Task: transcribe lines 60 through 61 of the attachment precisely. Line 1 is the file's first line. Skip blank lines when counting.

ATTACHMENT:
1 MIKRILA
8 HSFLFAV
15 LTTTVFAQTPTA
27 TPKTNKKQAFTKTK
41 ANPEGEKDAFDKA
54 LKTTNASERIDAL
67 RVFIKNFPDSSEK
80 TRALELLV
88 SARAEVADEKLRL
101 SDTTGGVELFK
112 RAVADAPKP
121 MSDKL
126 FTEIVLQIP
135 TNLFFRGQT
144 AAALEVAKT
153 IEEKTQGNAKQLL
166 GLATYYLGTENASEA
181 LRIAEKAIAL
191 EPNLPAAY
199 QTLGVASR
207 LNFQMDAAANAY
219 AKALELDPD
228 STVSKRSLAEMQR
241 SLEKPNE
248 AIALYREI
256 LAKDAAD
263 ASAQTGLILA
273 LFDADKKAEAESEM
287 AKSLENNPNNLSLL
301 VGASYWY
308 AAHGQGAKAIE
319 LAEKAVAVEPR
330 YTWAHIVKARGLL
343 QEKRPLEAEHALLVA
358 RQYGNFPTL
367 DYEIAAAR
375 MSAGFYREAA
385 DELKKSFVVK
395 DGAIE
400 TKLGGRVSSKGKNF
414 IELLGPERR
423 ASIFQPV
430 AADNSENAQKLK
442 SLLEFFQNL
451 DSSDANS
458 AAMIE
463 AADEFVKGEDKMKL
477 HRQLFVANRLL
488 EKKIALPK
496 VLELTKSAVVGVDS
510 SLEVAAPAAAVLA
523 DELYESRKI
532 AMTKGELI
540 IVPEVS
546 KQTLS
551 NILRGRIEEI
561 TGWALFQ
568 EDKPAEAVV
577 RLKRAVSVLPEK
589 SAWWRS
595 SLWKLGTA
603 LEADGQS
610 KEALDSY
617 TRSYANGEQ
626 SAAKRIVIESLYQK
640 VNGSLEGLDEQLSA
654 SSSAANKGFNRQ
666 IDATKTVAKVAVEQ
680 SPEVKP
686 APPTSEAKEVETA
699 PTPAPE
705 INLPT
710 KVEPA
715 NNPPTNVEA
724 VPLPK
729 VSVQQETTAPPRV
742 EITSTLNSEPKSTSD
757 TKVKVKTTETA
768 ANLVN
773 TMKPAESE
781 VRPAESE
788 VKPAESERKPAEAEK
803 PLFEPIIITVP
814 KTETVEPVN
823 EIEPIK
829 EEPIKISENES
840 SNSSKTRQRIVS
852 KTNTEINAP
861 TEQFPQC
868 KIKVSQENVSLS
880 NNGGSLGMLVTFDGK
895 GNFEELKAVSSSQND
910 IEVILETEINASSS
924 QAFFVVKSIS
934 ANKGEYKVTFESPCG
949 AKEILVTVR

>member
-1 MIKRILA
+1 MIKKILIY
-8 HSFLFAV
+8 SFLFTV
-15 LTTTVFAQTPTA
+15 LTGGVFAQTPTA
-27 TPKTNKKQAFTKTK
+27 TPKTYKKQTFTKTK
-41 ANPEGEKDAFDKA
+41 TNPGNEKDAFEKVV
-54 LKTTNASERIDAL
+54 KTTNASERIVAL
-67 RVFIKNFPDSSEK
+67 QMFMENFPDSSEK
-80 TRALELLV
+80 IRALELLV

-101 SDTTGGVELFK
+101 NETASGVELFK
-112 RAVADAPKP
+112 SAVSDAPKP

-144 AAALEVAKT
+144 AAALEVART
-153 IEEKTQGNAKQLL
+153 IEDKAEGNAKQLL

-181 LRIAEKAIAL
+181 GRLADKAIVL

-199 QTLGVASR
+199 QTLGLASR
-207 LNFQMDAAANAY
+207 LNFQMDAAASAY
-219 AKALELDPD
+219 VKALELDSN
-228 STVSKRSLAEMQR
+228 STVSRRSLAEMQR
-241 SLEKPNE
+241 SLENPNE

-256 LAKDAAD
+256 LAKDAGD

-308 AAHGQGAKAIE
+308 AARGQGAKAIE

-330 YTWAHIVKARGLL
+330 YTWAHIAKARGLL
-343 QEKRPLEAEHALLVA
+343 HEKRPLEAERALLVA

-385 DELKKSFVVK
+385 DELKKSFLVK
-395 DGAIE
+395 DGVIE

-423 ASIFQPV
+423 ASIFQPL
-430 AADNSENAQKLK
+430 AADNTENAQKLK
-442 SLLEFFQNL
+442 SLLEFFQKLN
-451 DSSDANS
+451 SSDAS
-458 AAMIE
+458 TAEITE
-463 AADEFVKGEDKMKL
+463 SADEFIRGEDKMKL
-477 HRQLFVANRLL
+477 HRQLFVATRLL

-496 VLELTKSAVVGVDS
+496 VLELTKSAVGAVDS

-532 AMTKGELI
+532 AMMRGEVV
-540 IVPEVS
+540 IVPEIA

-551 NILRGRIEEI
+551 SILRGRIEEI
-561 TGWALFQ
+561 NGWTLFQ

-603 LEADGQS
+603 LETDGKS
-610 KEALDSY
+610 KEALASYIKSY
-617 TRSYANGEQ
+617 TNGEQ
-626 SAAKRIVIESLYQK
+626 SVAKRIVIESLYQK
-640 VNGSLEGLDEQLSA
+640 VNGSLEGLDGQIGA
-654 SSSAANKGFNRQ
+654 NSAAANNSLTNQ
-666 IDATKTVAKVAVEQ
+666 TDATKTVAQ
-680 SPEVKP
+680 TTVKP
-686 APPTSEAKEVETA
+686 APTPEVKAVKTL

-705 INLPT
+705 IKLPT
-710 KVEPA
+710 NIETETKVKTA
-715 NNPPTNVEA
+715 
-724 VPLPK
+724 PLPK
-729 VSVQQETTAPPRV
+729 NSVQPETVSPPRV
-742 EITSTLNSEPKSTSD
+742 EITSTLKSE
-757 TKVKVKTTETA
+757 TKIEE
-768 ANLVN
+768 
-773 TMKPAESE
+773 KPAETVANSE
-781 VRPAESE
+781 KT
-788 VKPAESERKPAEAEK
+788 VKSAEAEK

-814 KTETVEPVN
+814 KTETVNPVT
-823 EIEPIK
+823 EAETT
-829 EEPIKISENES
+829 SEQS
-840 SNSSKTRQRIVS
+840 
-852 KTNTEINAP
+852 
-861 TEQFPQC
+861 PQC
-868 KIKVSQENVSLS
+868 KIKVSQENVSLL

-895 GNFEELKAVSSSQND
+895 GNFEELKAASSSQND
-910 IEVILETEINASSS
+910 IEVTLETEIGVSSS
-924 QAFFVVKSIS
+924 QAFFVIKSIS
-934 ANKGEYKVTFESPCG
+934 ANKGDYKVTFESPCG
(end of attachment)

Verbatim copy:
589 SAWWRS
595 SLWKLGTA